Saturday, October 15, 2011

Internet Safety in an online learning world

We do a lot of online learning and game playing in our household. As a result I have a very cyber savvy first-grader. There is no bad time to teach internet safety to your child, and while we presently do not let her chat online (no matter how much her online fairy game may want to facilitate swapping of property pixie to pixie) the day will come when we eventually relent.

As a result we've been working on a Q & A format to get her familiar with scenarios that may or may not come up once she gets into a situation where she is actually interacting more and doing different actions than her fairy wand touching things.

Here are some of the questions we ask – but not all...

  • While chatting online with some friends that you know and some others you don't know, the phone rings, and its someone you were online with in the game but not someone you know in person. The person sounds pretty awesome but there's no way you gave him/her your phone number as you know Mom and Dad would kill you (figuratively of course) for giving out your number to strangers. How do you handle that?
  • You are playing your favorite game, and someone starts saying a bunch of bad words. What do you do?
  • A Stranger starts asking you personal information, like what you look like, where you live, what schools and programs do you go to... what do you do – do you talk to mom and dad or do you just tell the stranger these things.
  • You notice your cousin has her phone number in her away message, and you know its her home phone number. She's just a couple of years older than you – is this ok to do?

Internet safety can not be taught too early...take the time with your child today, and save yourself some heartache later.

Saturday, October 1, 2011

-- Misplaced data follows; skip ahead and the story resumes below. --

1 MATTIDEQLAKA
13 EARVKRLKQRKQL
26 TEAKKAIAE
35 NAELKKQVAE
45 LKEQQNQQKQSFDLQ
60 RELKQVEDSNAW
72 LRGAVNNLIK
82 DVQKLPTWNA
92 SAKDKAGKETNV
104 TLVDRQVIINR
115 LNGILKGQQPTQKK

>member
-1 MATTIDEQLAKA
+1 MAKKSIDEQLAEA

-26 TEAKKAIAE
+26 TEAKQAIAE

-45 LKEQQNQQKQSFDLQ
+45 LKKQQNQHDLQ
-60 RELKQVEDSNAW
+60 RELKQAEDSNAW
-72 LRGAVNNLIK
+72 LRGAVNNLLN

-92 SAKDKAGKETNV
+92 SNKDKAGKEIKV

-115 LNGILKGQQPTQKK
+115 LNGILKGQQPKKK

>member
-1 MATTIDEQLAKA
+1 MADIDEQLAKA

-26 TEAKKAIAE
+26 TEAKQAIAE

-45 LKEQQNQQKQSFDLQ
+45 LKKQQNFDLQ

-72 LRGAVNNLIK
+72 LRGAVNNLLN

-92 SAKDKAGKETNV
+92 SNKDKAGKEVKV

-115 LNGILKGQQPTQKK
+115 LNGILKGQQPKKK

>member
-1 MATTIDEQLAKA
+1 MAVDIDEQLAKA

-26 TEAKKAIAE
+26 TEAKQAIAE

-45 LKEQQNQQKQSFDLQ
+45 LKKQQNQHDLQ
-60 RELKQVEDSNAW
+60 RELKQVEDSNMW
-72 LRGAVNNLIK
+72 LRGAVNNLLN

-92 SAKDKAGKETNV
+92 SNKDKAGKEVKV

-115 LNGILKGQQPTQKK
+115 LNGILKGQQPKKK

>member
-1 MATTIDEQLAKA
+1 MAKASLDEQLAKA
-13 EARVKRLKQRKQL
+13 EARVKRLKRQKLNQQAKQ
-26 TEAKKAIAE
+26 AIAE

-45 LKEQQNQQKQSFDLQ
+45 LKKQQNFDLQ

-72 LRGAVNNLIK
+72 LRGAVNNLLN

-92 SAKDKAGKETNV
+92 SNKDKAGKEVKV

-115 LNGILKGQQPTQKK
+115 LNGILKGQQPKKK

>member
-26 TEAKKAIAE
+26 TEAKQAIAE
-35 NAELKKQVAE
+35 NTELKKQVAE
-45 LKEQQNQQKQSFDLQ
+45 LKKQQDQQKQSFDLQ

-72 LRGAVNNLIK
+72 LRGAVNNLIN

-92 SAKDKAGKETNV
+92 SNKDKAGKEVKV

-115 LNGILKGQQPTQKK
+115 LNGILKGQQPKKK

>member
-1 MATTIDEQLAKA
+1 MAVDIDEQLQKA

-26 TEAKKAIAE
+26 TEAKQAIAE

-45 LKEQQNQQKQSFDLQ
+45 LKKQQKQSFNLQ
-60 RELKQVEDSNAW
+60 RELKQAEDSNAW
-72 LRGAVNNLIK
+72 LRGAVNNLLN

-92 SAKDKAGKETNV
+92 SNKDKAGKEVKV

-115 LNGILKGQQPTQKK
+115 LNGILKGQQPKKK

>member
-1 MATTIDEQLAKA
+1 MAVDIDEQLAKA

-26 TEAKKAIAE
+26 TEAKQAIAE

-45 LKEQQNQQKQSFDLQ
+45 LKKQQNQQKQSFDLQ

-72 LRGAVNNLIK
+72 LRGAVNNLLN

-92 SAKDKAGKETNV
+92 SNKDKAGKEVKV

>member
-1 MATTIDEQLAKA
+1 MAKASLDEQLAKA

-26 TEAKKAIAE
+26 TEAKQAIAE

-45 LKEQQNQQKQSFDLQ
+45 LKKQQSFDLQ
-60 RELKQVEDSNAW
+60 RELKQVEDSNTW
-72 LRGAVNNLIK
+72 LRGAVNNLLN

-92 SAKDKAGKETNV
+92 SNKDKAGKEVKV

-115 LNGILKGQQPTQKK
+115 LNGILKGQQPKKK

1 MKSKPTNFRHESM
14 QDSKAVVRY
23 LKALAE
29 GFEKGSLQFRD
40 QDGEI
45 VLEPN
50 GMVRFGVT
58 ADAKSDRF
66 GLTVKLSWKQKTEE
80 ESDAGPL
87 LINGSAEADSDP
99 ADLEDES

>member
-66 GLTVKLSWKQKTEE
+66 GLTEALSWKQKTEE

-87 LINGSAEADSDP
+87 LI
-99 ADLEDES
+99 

Farmers Market Season and Pumpkin soup

I've written elsewhere about my love for healthy real food sources, and buying local. This year is an adventure as we don't have all the things we had last year as we're not as familiar with the area since sometime in the middle of writing these articles our homeschooling family has moved...

That said, some traditions help keep you grounded and ours include going to the Farmer's Markets and talking to the farmers that state that their products are grown organically. It's a great chance to get the little ones to actually get to make the connection on where their food comes from as well as the difference between organic and non organic food.

One of our traditions is of course pumpkins – soup, pie, family loves their pumpkins. So while you are at the Farmers Market – pick up a couple of Sugar Pumpkins, these are the best to cook with. We make Pumpkin soup first, straight from Alton Brown. He included it in his November 2010 episode on Pumpkin Pie.

  • 1 whole baking pumpkin, approximately 4 pounds, rinsed
  • 2 teaspoons vegetable oil
  • 1 tablespoon unsalted butter
  • 1/2 small yellow onion, diced
  • 1 teaspoon kosher salt1 clove garlic, minced
  • 1 small apple, peeled, cored, and diced
  • 1 cup low-sodium chicken broth
  • 1/2 cup heavy cream
  • 2 ounces goat cheese
  • 1 teaspoon fresh thyme leaves

Clean the pumpkin out fully and cover the outside with cooking oil. The pumpkin is then placed into a casserole dish and the other ingredients are dropped in. The only thing I leave out from the ingredients listed above is the cheese and the thyme.

While doing this we take some of my notes from earlier in the day and discuss growing Pumpkins – revisiting the August entry and discussing where our food comes from, and then discuss what health benefits pumpkin has for little bodies.

Then while the pumpkin bakes for an hour and a half at 375 degrees, we clean the seeds, pat them dry, then lay them out on a cookie sheet, cover them in butter, sprinkle a little garlic salt on them and put them in the same oven on a lower rack and cook until they are golden.

At an hour and a half, you can take the cheese and thyme and drop them in to the pumpkin. A half hour later pull it all out (if you haven't taken out your seeds already) and set the seeds to cool, while you set your casserole dish on a trivet and then break out your hand blender. This is something my first grader loves doing, but be careful to not go through the skin on the sides and the bottom. Let it sit and cool a little, and it can be served right out of your pumpkin – my kiddos love this and I love how good it is for them.